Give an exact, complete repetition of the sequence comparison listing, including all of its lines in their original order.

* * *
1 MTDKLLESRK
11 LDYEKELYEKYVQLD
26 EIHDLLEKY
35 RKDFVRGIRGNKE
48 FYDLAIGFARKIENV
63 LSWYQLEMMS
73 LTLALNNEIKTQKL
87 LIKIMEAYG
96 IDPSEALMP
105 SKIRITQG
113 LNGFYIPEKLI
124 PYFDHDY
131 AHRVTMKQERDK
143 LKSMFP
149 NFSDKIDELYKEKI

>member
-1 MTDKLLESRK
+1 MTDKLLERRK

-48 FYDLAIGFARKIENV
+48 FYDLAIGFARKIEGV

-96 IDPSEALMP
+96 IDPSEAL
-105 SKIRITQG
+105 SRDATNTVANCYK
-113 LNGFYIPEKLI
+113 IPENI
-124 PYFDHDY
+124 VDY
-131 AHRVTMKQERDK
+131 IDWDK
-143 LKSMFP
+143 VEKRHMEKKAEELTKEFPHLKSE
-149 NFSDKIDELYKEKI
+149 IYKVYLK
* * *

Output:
1 MTDKLLESRK
11 LDYEKELYEKYVQLD
26 EIHDLLEKY
35 RKDFVRGIRGNKE
48 FYDLAIGFARKIENV
63 LSWYQLEMMS
73 LTLALNNEIKTQKL
87 LIKIMEAYG
96 IDPSEALMP
105 SKIRITQG
113 LNGFYIPEKLI
124 PYFDHDY
131 AHRVTMKQERDK
143 LKSMFP
149 NFSDKIDELYKEKI

>member
-1 MTDKLLESRK
+1 MTDKLLERRK

-48 FYDLAIGFARKIENV
+48 FYDLAIGFARKIEGV

-96 IDPSEALMP
+96 IDPSEAL
-105 SKIRITQG
+105 SRDATNTVANCYK
-113 LNGFYIPEKLI
+113 IPENI
-124 PYFDHDY
+124 VDY
-131 AHRVTMKQERDK
+131 IDWDK
-143 LKSMFP
+143 VEKRHMEKKAEELTKEFPHLKSE
-149 NFSDKIDELYKEKI
+149 IYKVYLK